I basically cannot watch the Food Network these days because it is controlled by the food nannies & everyone seems to have to feature a lot of ‘healthy’ or ‘light’ dishes, etc., & it takes all the fun out of it. I have watched Paula in the past & I wish her well. It is something of a miracle that she has lived long enough to be in the midst of this firestorm in one sense…her father died at 40, her mother at 42, &, no, I don’t know the cause of their deaths. She herself has dealt in the past with depression & extreme agoraphobia. No I don’t think she should be selling a drug, but I do hope that she can live a good life & manage her diabetes. And I cannot even tell you how much I despite Anthony Bourdain…as if he knows anything or is in any position to take…this chain-smoking, heavy drinking ex-heroin addict. I won’t watch him or any show he is on, but I have seen commercials of his Travel network program where he was eating anything & everything & talking about at times eating large amounts of food. I guess it is alright, though, because he is thin. Thin people can do anything, live any way, & if they get sick, they are poor unfortunate souls who don’t deserve to be sick because ‘he’s always been so thin.’ Fat people, on the other hand, however much we exercise or however well we eat, whether or not we drink or smoke or use drugs, always deserve to get sick & preferably die young, because we ‘brought it on ourselves.’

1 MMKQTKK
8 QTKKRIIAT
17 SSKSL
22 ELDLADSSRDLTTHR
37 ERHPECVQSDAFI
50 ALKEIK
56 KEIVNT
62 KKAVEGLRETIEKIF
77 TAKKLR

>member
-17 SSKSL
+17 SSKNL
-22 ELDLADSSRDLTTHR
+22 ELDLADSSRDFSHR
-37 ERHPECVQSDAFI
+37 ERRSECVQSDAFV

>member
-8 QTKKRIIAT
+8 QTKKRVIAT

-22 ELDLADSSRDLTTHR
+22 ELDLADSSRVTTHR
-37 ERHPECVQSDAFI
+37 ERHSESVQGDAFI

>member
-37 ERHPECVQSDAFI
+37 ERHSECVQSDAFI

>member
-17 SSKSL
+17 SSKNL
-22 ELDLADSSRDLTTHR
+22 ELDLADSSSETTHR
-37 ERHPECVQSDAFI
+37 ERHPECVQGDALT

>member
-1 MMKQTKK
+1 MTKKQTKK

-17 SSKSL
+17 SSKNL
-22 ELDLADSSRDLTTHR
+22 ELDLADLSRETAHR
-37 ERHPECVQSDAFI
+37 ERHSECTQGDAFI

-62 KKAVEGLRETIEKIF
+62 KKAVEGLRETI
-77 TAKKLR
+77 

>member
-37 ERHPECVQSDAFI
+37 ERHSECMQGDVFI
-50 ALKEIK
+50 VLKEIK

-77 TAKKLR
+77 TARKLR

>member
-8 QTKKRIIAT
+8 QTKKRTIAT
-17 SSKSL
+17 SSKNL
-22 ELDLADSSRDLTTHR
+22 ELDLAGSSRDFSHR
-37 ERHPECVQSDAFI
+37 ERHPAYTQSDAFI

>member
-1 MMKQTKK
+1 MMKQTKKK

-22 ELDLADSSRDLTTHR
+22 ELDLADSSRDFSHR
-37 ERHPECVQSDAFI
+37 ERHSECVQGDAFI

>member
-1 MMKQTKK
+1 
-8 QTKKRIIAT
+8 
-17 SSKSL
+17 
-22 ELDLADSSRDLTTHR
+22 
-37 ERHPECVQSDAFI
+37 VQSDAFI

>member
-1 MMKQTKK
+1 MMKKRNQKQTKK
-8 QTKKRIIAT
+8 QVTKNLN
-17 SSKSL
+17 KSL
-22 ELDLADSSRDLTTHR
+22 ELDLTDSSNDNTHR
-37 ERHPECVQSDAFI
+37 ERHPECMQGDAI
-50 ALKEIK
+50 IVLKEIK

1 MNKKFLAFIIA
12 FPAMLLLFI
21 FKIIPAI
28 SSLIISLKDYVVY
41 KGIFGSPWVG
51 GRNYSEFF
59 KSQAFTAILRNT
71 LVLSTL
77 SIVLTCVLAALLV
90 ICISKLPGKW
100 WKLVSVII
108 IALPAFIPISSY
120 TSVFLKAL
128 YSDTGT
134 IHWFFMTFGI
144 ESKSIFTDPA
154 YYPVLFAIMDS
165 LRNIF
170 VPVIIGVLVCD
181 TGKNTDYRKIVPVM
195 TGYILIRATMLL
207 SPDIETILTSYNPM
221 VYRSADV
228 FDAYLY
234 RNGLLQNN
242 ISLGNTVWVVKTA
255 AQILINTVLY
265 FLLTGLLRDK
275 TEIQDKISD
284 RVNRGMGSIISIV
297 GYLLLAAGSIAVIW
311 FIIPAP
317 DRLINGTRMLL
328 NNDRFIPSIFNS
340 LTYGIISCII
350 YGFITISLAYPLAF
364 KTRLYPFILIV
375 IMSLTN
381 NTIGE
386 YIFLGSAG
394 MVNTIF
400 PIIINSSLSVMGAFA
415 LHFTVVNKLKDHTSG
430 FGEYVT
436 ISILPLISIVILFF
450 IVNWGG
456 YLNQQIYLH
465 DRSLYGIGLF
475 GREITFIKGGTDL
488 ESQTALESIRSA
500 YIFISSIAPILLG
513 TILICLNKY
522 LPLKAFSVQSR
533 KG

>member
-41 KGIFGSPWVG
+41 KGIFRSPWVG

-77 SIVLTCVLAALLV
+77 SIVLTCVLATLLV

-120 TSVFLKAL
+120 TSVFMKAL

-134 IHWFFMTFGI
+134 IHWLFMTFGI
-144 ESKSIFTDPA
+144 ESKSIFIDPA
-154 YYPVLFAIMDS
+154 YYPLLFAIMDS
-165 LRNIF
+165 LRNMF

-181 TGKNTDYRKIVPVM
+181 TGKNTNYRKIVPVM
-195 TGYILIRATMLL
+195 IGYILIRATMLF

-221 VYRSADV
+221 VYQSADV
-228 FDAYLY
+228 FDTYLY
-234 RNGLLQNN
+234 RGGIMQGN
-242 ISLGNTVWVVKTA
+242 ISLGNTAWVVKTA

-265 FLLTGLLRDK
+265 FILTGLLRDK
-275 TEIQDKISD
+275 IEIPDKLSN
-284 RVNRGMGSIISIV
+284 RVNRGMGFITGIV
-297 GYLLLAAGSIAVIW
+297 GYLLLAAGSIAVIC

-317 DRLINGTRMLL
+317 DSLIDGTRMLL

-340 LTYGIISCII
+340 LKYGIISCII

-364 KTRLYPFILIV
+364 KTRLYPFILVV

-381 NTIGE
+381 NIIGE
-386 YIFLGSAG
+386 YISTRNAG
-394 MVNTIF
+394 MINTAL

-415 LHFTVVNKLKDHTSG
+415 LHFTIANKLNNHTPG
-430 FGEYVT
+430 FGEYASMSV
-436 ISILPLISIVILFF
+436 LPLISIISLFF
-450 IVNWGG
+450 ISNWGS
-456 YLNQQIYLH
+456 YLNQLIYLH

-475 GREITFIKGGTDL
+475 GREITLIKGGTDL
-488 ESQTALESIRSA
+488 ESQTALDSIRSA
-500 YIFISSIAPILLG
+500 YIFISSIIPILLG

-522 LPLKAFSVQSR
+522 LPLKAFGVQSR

• You know, that was one of the nice things about living in South Korea. I never saw a SINGLE TV ad for prescription drugs. I barely saw any for OTC drugs (which weren’t over the counter in SK, you still had to go to a pharmacy to get them; you had to go to a pharmacy to even get yeast infection medication and pregnancy tests!) with the exception of Tylenol and a liquid heartburn medication. Yeah, they were THAT rare. Now anti-aging serums commercials, I saw PLENTY of those! Cosmetics were definitely a big deal over there.

      My mother has diabetes as does my older half brother. Hers is controlled with medication. Diet is limited due to where she lives as is exercise because she only gets one hour a day out of her cell (yes, she’s in prison, very long story). Everything is where it should be as far as her numbers though she’s close to being at her heaviest weight ever. She’s disabled which doesn’t help but that was due to issues with her back from various falls and needing two back surgeries. She’ll be 66 in February (was diagnosed back when she was 43). So far, longevity in my family I think is right around average. No one has lived past the age of 70 but hard to say if that’s within the average life span for when they were born or not. We’ll see how my parents do, I suppose.